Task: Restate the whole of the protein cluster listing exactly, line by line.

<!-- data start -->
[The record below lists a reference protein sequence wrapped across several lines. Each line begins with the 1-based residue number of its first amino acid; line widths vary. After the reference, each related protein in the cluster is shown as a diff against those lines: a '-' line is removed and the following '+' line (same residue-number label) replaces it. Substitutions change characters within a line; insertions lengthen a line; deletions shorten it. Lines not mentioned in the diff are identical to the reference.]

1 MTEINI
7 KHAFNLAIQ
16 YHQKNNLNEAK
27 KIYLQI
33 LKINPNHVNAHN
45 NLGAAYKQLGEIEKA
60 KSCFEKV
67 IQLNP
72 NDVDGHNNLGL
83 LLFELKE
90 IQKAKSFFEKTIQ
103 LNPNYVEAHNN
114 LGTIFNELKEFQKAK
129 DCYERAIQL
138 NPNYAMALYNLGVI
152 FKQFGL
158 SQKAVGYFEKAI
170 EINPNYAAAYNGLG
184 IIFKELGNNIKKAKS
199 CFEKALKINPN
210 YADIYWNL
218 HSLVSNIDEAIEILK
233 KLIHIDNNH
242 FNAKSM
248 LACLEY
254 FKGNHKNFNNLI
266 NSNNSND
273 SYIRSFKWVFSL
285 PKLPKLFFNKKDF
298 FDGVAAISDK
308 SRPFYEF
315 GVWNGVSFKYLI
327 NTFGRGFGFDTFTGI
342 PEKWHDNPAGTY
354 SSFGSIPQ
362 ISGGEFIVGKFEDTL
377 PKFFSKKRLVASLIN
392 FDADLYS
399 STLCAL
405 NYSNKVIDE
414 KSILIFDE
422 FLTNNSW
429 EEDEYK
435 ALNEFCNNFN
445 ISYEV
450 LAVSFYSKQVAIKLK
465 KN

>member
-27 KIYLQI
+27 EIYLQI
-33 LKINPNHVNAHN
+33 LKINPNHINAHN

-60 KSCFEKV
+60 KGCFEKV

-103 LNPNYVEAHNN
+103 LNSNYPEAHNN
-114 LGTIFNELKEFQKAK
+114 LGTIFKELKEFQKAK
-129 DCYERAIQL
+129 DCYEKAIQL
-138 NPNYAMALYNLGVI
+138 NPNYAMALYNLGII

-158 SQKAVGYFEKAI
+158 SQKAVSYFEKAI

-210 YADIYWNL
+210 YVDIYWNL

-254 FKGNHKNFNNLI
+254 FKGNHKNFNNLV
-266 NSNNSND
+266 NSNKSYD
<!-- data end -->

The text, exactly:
[The record below lists a reference protein sequence wrapped across several lines. Each line begins with the 1-based residue number of its first amino acid; line widths vary. After the reference, each related protein in the cluster is shown as a diff against those lines: a '-' line is removed and the following '+' line (same residue-number label) replaces it. Substitutions change characters within a line; insertions lengthen a line; deletions shorten it. Lines not mentioned in the diff are identical to the reference.]

1 MTEINI
7 KHAFNLAIQ
16 YHQKNNLNEAK
27 KIYLQI
33 LKINPNHVNAHN
45 NLGAAYKQLGEIEKA
60 KSCFEKV
67 IQLNP
72 NDVDGHNNLGL
83 LLFELKE
90 IQKAKSFFEKTIQ
103 LNPNYVEAHNN
114 LGTIFNELKEFQKAK
129 DCYERAIQL
138 NPNYAMALYNLGVI
152 FKQFGL
158 SQKAVGYFEKAI
170 EINPNYAAAYNGLG
184 IIFKELGNNIKKAKS
199 CFEKALKINPN
210 YADIYWNL
218 HSLVSNIDEAIEILK
233 KLIHIDNNH
242 FNAKSM
248 LACLEY
254 FKGNHKNFNNLI
266 NSNNSND
273 SYIRSFKWVFSL
285 PKLPKLFFNKKDF
298 FDGVAAISDK
308 SRPFYEF
315 GVWNGVSFKYLI
327 NTFGRGFGFDTFTGI
342 PEKWHDNPAGTY
354 SSFGSIPQ
362 ISGGEFIVGKFEDTL
377 PKFFSKKRLVASLIN
392 FDADLYS
399 STLCAL
405 NYSNKVIDE
414 KSILIFDE
422 FLTNNSW
429 EEDEYK
435 ALNEFCNNFN
445 ISYEV
450 LAVSFYSKQVAIKLK
465 KN

>member
-27 KIYLQI
+27 EIYLQI
-33 LKINPNHVNAHN
+33 LKINPNHINAHN

-60 KSCFEKV
+60 KGCFEKV

-103 LNPNYVEAHNN
+103 LNSNYPEAHNN
-114 LGTIFNELKEFQKAK
+114 LGTIFKELKEFQKAK
-129 DCYERAIQL
+129 DCYEKAIQL
-138 NPNYAMALYNLGVI
+138 NPNYAMALYNLGII

-158 SQKAVGYFEKAI
+158 SQKAVSYFEKAI

-210 YADIYWNL
+210 YVDIYWNL

-254 FKGNHKNFNNLI
+254 FKGNHKNFNNLV
-266 NSNNSND
+266 NSNKSYD